During the Vietnam War, 50% of battlefield deaths were the result of major haemorrhage. Of these, 80% were torso injuries, which, in the pre-hospital environment, are classed as non-compressible injuries. For the immediate responder these wounds provide us with very little management options and the patient’s immediate need is for treatment by a surgeon. However, 20% of these injuries were to limbs and junctional areas such as the axilla (armpit), groin and neck, which are classed as compressible haemorrhage wounds.
Bleeding from extremity wounds accounted for more than half of the potentially preventable deaths in combat, equating to over 2,500 deaths. Recent conflicts in Iraq and Afghanistan have seen a vast improvement both in recognition and management of catastrophic haemorrhage, although mortality has still been reported as high as 10%-20% from compressible haemorrhage, if the patient isn’t treated effectively within 5 minutes of the injury occurring.
Catastrophic haemorrhage isn’t confined to the battlefield; it is a regular occurrence in the civilian population from multiple causes ranging from road traffic accidents to knife wounds.
RECOGNITION AND EFFECTIVE MANAGEMENT IS VITAL
Not all external bleeding is catastrophic regardless of the mechanism; catastrophic haemorrhage can be defined as:
Severe – obvious heavy bleeding usually free flowing but not necessarily pumping.
Sustained – the bleeding continues unless effectively managed.
Uncontrolled -the wound continues to bleed with initial treatment such as dressing application and elevation.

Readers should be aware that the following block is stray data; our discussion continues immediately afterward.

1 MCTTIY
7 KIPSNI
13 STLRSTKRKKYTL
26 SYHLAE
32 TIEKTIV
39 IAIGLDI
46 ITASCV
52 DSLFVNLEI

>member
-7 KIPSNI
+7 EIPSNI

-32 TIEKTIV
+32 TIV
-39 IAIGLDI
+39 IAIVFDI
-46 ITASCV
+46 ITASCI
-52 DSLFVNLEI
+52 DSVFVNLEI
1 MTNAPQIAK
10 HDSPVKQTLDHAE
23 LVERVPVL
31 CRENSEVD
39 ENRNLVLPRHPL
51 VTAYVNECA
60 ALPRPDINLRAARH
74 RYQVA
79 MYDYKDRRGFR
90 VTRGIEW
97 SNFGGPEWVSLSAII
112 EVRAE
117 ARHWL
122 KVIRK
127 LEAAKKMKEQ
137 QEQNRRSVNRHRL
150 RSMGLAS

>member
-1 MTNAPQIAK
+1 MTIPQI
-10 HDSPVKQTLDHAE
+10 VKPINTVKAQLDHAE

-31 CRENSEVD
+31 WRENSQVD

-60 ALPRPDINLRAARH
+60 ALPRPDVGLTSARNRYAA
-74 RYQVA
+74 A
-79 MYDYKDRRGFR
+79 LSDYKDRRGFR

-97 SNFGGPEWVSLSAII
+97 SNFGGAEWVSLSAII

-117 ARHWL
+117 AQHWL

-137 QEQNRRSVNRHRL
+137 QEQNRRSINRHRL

If a patient presents with an isolated wound, in a safe environment, then the ‘Haemorrhage Control Ladder” should be applied:
Dressing – a good pressure dressing like the Olaes Modular Dressing should be firmly applied, ensuring that the whole wound is covered.
Pressure and elevation – apply direct pressure over the dressed wound and elevate the limb higher than the heart to reduce blood flow.
Second dressing – apply a second pressure dressing over the first (do not remove the first dressing).
Tourniquet – if bleeding continues apply a tourniquet. The two main ones on the market are the SOF-TT W and the CAT but a triangular bandage and stick can be improvised to create the same windlass effect.
In a Care Under Fire situation, or if the patient has multiple injuries, a tourniquet should immediately be applied in order to concentrate efforts and resources on other life threatening injuries or removing the patient to a safer environment. Tourniquets are fast, effective, and easy to apply and are proven to save lives.
TOURNIQUET APPLICATION – THE GOLDEN RULES
- Apply as close to the wound as possible – if this fails to stop the bleeding on an injury below the knee or elbow, then apply a second tourniquet above the joint, this may be more effective as the artery is being compressed against a single bone in comparison to injuries below the joints where the arteries may be compressed between two bones.
- Tighten until the bleeding is significantly reduced. Slight bleeding may still occur from bone ends and small vessels; a dressing will be applied to stop this later on, when assessing the circulation. Tight application can be extremely painful for the conscious patient, however, be aware a loosely applied tourniquet can increase bleeding by acting as a venous rather than arterial tourniquet.
- Reassess the tourniquet frequently and re-tighten if needed. Be aware that the part of the limb below the tourniquet may become less swollen after application and the tourniquet may become loose.
- Always note down the time of application. A tourniquet can stay on a limb for at least 2 hours without detriment.
WOUNDS TO JUNCTIONAL AREAS
Wounds to the neck, axilla and groin are notoriously difficult to manage, both in the pre-hospital and hospital setting. If a large, open wound is present then packing is recommended, ideally with a haemostatic agent like ChitoGauze, then applying direct pressure over the top and holding a dressing in place until the patient reaches definitive care.
REMEMBER NON-COMPRESSIBLE HAEMORRHAGE NEEDS A SURGEON –
COMPRESSIBLE HAEMORRHAGE NEEDS A FIRST AIDER!!
by Dean Bateman